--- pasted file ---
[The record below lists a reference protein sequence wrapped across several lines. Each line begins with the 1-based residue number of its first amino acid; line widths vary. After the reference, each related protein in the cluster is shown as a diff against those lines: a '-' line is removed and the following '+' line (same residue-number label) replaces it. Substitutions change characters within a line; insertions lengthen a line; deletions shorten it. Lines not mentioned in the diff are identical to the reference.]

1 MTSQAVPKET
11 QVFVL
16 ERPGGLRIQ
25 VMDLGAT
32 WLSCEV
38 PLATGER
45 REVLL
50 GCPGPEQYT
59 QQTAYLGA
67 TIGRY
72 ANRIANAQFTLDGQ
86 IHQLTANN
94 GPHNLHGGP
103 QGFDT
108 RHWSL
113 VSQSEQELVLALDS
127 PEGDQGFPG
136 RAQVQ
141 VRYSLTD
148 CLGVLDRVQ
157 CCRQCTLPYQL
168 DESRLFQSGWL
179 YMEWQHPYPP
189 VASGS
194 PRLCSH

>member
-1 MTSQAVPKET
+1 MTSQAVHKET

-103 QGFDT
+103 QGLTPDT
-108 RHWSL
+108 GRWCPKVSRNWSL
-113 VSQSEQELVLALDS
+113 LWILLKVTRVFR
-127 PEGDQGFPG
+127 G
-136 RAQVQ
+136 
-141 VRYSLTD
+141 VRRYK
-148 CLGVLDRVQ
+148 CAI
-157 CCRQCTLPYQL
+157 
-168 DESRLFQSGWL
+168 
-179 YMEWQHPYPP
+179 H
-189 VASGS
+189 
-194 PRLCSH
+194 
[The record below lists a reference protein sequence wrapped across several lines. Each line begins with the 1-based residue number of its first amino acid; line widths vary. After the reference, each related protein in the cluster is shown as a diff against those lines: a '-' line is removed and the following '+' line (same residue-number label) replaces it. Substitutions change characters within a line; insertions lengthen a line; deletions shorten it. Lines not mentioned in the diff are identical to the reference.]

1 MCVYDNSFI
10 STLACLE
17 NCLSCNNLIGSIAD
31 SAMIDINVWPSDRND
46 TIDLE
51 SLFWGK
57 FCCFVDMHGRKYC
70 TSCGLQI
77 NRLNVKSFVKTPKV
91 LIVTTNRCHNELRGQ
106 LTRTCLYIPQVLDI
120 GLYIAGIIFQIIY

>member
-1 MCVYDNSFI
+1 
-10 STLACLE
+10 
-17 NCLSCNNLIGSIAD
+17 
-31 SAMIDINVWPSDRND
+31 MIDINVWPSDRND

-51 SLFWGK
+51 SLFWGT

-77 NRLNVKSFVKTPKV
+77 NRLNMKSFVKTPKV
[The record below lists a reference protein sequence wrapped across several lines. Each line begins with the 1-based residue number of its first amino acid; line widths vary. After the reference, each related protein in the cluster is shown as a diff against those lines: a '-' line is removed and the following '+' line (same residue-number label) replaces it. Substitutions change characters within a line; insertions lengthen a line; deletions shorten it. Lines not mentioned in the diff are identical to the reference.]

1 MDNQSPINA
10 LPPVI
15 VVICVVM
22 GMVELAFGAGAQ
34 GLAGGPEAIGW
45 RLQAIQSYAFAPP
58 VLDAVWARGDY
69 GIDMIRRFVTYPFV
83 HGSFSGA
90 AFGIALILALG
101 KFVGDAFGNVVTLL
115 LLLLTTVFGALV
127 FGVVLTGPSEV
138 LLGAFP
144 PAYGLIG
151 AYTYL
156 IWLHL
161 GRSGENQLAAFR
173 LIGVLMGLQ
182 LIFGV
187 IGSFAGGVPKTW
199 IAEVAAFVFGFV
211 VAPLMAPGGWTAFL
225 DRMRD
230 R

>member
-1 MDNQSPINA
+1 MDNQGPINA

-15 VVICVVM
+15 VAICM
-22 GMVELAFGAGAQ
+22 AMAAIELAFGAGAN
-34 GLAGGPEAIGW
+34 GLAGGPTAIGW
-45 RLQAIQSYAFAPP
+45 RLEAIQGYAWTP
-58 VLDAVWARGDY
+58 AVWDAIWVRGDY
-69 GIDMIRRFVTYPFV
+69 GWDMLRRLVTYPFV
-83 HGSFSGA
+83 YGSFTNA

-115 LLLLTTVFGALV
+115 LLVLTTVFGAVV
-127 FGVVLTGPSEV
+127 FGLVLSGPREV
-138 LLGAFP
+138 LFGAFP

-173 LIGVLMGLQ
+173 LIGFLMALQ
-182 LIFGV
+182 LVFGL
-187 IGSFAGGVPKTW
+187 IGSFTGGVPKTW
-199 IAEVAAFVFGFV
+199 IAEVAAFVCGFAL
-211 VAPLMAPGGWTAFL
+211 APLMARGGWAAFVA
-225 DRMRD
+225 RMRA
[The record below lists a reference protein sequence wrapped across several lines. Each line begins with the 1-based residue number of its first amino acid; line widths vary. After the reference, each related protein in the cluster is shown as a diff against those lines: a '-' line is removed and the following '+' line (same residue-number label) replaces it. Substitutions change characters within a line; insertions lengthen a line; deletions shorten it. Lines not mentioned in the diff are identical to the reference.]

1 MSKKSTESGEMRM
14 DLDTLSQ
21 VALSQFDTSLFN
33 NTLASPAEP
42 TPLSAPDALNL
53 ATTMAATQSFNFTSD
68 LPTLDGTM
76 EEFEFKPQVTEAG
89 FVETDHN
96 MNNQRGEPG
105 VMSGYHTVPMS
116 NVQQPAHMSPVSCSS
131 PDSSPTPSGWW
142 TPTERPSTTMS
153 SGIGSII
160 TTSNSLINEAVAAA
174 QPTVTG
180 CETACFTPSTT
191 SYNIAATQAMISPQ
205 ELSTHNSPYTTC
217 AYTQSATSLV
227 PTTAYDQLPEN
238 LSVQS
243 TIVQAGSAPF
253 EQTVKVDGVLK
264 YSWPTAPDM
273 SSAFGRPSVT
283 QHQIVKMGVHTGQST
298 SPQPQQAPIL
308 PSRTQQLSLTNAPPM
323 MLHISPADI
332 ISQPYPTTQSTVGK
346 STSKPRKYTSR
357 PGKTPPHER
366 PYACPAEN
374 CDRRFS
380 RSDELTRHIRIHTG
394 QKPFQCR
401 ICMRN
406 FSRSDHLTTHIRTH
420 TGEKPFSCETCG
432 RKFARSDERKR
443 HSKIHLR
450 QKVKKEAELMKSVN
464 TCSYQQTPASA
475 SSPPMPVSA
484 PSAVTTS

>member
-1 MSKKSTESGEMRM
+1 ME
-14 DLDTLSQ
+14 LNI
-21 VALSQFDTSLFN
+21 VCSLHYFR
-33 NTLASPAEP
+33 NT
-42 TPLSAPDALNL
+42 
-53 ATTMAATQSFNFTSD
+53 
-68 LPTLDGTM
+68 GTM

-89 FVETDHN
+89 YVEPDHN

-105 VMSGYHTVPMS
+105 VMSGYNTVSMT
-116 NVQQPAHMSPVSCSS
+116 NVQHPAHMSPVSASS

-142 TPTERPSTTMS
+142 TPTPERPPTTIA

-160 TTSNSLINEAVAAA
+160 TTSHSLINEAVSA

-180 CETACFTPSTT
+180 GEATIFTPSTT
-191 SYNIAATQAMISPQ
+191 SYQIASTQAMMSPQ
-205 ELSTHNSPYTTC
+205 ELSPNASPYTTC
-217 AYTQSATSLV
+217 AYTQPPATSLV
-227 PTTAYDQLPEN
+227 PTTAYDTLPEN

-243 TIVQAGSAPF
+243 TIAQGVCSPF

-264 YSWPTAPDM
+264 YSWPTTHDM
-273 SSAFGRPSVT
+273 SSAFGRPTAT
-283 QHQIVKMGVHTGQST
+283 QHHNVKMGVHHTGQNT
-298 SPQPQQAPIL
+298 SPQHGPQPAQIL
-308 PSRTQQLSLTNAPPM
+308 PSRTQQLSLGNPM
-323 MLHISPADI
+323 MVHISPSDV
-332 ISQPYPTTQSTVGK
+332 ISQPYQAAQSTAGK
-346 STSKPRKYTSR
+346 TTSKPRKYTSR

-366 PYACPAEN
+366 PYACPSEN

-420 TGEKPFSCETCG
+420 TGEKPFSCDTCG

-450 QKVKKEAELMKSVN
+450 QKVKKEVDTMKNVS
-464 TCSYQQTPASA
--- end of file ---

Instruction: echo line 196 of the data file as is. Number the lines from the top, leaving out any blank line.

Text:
-33 NTLASPAEP